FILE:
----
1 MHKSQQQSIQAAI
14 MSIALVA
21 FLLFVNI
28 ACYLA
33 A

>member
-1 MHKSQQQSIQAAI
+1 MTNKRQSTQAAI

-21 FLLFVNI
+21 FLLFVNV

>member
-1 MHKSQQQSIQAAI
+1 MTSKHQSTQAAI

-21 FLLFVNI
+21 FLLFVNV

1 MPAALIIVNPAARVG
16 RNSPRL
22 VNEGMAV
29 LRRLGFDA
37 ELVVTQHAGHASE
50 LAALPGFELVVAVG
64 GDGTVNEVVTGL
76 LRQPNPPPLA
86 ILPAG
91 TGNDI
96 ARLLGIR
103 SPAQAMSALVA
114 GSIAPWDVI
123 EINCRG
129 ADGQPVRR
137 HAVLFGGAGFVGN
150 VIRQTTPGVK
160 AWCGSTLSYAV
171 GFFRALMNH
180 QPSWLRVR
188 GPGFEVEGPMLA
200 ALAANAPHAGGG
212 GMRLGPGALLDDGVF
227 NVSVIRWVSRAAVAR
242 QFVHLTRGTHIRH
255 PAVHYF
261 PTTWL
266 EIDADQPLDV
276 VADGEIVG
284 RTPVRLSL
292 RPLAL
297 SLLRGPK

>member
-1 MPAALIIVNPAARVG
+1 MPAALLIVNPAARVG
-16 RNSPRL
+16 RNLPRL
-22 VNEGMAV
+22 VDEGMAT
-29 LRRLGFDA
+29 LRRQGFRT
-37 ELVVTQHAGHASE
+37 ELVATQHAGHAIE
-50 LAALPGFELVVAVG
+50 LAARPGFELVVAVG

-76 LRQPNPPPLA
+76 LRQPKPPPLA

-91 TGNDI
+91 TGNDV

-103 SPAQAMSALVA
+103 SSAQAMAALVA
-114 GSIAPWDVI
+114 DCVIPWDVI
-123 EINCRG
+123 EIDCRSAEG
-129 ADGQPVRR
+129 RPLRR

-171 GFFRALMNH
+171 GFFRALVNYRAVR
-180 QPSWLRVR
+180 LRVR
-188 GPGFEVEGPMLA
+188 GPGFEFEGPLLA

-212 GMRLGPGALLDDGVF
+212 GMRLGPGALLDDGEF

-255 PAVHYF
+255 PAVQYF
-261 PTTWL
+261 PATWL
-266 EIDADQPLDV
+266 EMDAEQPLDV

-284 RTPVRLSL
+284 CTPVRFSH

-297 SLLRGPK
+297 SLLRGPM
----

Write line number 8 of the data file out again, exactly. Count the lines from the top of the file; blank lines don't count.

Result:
+1 MTNKRQSTQAAI